Bay County youth takes unique approach to leadership
4-H proven to empower area youth through life skill development.
It’s no secret that today’s youth feel pressure. Pressure to excel in school, to go to college, to get a job, etc. How they overcome those pressures, is a true testament to their character. Take Bay City native Jannah LaBean for example.
LaBean, 15, credits her enrollment in Michigan 4-H, a program of Michigan State University Extension, with helping her overcome adversity and build confidence along the way. The life skills taught through 4-H helped LaBean learn to work with others, overcome challenges and complete jobs once she started them.
LaBean took advantage of the breadth of programs Michigan 4-H offers, from science and agriculture to business and creative arts.
“What I like most is working with others,” says LaBean. “There are so many people showing animals that it is easy to bond with your animals and make new friends.”
In addition to making new friends, LaBean says she has learned about mentorship through 4-H.
“4-H has made me more confident,” says LaBean. “It has built my teamwork and time management skills. I have learned that the more experience I get, the more it pays off. I’m also able to be a mentor and help others through advice from my experience.”
America needs more true leaders focused on today’s challenges, as well as the issues of tomorrow. A recent survey by National 4-H Council found that 71 percent of today’s youth view leadership as something they can practice and improve over time. But those same youth need supportive adults to help them along the way.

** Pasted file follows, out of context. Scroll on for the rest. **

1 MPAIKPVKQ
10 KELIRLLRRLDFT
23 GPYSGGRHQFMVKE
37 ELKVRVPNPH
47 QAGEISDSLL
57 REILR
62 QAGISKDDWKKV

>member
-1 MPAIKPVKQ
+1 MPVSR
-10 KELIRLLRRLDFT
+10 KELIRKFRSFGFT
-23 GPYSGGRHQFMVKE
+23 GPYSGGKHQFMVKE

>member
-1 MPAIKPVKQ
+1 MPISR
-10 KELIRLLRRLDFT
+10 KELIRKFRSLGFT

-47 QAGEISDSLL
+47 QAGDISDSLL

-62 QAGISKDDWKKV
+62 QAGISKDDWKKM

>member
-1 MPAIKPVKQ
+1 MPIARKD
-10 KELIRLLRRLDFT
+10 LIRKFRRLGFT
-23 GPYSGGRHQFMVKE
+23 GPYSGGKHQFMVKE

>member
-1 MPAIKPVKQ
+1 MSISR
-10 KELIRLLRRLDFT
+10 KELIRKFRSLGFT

4-H brings a community together to grow true leaders in today’s youth – helping build confidence, teamwork, curiosity, and resilience.
“My aunt, Holly Keim, inspired me to get involved with 4-H,” says LaBean. “As a young girl, I would visit my aunt’s house and I fell in love with the chickens. My aunt and her children were involved in 4-H, and so I decided I wanted to get involved. She changed my whole perspective about what it is like to take care of an animal.”
Any child can grow with 4-H, an organization that has something for every interest. But 4-H is always looking for adult volunteers and funding to help expand their reach and empower young people through doing. For more information about Michigan 4-H programs and volunteering opportunities, visit the Michigan State University Extension website.